Kay said...

I've seen this played out around us while our son was sick. I was so thankful he was young and 'clueless' to the gravity of the situation he was in. I can't even imagine what going through that must be like. I am at the point of tears just thinking about it. You're in my prayers.

Smileygirl said...

Just taking all of this in...I'm sitting here, quietly, thinking of you as this is not an easy "anniversary" to recall. Like Michelle said, my heart and prayers are with you right now.

Laurie Keller said...

When you put it all out there like this it's such a gift. All I did was quiet myself and lie here reading your thoughts. Thank God we can be here for each other. Thank God that you have this place where you CAN put it out there, and then receive a piece of all of us who love you and can help get you through. How painful life can be ... that's just the cold hard truth. I can't even imagine being in your shoes that day ... to hear the news, witness Katie's response to the Doctor, and then have to get in the car with she and David and make the drive home. The beauty here for me is that it's all real. None of you pretended that it was anything other than what it was. That's what makes you so special ... the fact that you are very very real. Lots of love to you on this difficult day. Thank you for bearing your soul.

suz said...

My heart breaks for you. These are not good memories. But they are important. I don't know what I would do in your position. you seem to have such a strength about you.....thank you for sharing.
you are in my thoughts.

amanda said...

Praying for you all, including Katie, each and every day... I can not begin to imagine what each day this year must be like when you look back and miss your beautiful girl. I am honored that you share your experience and your memories with us and allow us a birds eye view into your life. Thank you.

HappyWifeHappyLife said...

I'm sure this was very tough to write, and re-play this episode, in your mind.

I am so thankful your husband was with you on that day. I can't imagine how a single parent would have been able to cope with a situation like this (or someone without faith? how do they cope with this?)

I wish I had "better" words to say... but I don't. Know you, David and Gregg continue to be in my prayers, esp as we go through these days between now and the middle of next month.

karengberger said...

Thank you for your kindness, all of you. It just feels better to get it out than to keep it in.

Karla W. said...
This comment has been removed by the author.
Karla W. said...

Oh wow Karen, I had no idea that was how it happened. Thank you for sharing this part of Kattie's story.

While reading I couldn't help but be reminded of how wonderful Children's is. I've heard stories that have gone much differently, where the doctors refuse to talk to the children involved, even when they are older than Katie was. I was glad to hear that they treated Katie and you with such caring and respect.

Sending hugs, Karla

Trueda said...


What powerful memories! Thank you for being so honest and sharing them with us.

Isn't amazing how memories can yank us right back in time? Over 30 years ago, on a July 16th when I was 15, my mom died in a horrible accident. Every year around this time I find myself feeling an unexpected sadness-until I remember why.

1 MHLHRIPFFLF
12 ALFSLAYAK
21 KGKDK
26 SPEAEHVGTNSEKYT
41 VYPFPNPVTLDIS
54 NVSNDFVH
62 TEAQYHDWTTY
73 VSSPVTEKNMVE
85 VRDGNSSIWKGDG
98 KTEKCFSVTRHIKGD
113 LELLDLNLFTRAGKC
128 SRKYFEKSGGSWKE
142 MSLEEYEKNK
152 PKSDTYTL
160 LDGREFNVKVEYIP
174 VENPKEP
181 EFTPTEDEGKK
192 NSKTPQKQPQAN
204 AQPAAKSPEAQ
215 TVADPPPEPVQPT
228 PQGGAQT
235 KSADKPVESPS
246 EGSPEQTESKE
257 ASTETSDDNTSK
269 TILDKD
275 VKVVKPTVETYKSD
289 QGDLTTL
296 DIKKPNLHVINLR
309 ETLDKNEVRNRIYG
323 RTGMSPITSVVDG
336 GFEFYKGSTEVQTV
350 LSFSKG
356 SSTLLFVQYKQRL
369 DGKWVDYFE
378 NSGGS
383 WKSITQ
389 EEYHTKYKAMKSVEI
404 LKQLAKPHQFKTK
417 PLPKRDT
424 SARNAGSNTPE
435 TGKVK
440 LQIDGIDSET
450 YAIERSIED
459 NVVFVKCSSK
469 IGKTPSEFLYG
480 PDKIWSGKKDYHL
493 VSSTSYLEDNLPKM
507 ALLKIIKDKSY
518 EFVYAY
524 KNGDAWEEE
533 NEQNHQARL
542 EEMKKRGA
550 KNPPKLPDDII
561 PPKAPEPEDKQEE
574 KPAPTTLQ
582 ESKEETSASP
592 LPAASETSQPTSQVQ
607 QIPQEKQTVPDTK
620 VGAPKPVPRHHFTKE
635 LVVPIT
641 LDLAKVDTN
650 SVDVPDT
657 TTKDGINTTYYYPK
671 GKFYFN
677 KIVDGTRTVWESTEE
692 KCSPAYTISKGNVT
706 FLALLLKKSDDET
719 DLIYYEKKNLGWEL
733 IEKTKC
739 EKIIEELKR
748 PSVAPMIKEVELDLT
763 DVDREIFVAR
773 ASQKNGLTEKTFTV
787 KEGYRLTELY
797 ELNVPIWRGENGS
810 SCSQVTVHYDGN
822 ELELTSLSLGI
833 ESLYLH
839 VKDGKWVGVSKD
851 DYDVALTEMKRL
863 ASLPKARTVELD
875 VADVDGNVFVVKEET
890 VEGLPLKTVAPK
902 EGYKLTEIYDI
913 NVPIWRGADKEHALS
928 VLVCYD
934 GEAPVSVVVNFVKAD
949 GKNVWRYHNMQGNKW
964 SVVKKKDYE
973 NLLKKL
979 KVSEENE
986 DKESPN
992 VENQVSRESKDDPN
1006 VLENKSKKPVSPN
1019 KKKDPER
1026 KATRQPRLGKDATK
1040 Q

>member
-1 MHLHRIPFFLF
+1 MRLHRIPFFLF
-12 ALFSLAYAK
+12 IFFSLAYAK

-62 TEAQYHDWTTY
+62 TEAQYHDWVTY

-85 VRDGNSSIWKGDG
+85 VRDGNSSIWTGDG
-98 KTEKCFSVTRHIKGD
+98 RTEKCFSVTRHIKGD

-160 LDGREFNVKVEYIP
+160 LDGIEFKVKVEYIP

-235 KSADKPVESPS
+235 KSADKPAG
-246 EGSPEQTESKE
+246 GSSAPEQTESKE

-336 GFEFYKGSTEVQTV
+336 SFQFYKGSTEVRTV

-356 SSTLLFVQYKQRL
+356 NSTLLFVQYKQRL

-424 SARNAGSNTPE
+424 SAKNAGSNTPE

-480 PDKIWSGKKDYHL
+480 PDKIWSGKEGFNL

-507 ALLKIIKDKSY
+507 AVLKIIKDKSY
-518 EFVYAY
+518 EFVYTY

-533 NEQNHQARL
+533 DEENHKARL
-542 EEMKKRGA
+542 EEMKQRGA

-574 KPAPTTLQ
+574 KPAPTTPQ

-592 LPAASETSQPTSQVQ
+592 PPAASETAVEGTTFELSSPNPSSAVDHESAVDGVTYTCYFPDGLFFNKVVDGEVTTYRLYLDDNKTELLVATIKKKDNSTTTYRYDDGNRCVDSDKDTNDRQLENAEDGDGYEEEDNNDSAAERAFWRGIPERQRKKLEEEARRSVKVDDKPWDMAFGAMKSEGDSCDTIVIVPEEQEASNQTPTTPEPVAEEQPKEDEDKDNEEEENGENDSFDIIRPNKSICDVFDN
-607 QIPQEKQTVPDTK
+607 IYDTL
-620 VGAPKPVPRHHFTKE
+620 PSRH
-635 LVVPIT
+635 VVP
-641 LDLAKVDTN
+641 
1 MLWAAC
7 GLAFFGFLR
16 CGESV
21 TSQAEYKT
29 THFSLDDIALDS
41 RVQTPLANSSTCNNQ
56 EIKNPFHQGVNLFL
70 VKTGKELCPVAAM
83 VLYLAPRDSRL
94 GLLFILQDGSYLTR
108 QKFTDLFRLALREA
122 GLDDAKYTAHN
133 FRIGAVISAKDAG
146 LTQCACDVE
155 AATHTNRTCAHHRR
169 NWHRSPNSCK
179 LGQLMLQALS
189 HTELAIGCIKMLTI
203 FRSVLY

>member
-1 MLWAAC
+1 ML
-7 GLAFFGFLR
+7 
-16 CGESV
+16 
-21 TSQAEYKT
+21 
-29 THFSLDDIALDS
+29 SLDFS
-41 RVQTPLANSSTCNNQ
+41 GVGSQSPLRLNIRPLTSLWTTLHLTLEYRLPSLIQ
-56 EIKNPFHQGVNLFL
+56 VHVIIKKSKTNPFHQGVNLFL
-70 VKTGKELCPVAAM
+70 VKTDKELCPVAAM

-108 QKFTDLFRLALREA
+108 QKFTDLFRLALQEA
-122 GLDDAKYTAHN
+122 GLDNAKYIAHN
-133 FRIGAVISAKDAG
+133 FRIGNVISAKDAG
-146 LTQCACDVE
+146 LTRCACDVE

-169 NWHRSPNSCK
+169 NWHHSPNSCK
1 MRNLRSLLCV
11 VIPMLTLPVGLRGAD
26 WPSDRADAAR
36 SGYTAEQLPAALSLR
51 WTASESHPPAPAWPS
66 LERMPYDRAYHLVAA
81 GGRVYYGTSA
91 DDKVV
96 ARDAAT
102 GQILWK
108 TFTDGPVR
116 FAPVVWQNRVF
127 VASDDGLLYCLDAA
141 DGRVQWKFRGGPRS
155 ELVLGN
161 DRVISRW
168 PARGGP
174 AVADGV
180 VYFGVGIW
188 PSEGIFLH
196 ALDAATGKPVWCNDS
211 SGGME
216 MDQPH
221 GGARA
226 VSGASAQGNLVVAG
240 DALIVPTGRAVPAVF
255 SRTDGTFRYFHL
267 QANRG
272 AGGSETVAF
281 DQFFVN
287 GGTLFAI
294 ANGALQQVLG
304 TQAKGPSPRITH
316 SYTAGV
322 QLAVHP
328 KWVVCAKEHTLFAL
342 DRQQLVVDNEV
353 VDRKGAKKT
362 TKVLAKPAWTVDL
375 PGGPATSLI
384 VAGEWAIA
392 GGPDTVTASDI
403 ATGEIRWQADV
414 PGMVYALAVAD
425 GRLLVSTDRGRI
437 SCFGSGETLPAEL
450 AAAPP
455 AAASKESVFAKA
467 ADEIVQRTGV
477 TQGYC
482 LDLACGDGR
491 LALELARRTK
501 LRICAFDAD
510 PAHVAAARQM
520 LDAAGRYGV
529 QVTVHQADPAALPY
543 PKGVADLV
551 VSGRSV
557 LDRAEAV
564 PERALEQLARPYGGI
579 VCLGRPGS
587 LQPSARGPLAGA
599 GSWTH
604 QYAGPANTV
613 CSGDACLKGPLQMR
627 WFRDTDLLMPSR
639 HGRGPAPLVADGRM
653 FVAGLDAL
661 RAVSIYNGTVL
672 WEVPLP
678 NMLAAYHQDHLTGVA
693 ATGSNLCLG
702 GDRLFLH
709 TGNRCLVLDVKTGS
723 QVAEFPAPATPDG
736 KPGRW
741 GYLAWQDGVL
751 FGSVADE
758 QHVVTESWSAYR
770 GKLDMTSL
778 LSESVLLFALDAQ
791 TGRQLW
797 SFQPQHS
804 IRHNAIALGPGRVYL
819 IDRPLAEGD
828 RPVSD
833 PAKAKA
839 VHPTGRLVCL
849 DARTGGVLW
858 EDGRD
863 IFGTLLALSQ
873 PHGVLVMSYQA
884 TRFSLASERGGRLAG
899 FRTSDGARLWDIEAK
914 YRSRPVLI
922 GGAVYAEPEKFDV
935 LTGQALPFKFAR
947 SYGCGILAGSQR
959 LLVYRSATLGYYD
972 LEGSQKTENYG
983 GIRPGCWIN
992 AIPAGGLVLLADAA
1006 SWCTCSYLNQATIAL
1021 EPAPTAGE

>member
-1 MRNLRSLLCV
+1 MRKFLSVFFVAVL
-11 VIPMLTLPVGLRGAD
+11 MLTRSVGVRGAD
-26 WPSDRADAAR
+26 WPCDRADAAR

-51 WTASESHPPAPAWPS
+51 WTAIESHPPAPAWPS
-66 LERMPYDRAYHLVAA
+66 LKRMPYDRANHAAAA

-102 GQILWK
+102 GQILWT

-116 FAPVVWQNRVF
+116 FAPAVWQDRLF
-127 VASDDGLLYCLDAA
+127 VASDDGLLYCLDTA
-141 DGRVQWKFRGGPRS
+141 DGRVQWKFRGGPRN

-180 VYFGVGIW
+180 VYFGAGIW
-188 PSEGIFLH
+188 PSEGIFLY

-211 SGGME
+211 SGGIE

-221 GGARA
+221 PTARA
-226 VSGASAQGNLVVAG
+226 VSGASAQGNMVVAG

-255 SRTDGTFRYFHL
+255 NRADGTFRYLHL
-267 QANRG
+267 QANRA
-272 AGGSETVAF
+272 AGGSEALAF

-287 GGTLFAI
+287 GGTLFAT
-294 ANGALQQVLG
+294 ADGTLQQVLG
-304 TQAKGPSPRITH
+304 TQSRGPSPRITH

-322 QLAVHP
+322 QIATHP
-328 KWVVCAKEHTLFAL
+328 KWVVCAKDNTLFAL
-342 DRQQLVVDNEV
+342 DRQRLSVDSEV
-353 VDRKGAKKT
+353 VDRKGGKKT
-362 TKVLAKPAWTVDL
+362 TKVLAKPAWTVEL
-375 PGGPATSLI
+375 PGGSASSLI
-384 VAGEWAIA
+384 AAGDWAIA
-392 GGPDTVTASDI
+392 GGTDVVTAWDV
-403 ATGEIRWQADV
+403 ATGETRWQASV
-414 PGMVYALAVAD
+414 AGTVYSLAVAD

Karen, I'm so glad you were able to convince Gregg of the need for him to be there. Mother's intuition at it's best, I guess! It is so hard to go through these things as parents together, even harder alone.

Blessing and hugs,

Maggie said...

I went to bed crying after reading your post, I dont know what to say. How heartbreaking and terrifying that day must have been... I am praying for you my dear.

Sheri said...

I am sorry I did not see this yesterday.

My heart is so heavy for you. These memories, so real, so vital, so haunting, so painful. We'd not want to forget them and yet the remembering is so gut wrenching. Our paths in losing our children to cancer were so different, and yet so similar. I ache for you and long to sit beside you.

The Engine of the Family said...

No family should have to go through such tragic times. We don't know why these things happen, only that they do, to anyone and everyone. We can only hope and pray that someday we will see a cure for all the horrible diseases. My heart hurts for you and the painful memories that are swirling through your life right now. Take care and think of Katie in her heaven.

Dreamer girl said...

You show the truth in your life. When you read that message from your new book (from your sister) about facing our fears, it seems to me that you are facing it with truth and honesty just like the message. You are telling your story with all the realities of what you feel now and have experienced. At the same time, I see a wonderful lady who is honest, caring, helping others, and is helping others who haven't experienced this to appreciate what we have and at the same time helping people who have or are experiencing cancer. Thanks for sharing your story. Your Katie sounds like she is a lot like her mother. Honest and true about her feelings. You are in my prayers.

heather b said...

been gone with the girls for a few days out of town. interesting. i was up all night this particular evening. thought of you and your daughter from 12-3a.m. prayed for your peace and asked God to be with you and help you feel His presence. You are so brave. Keep telling your story.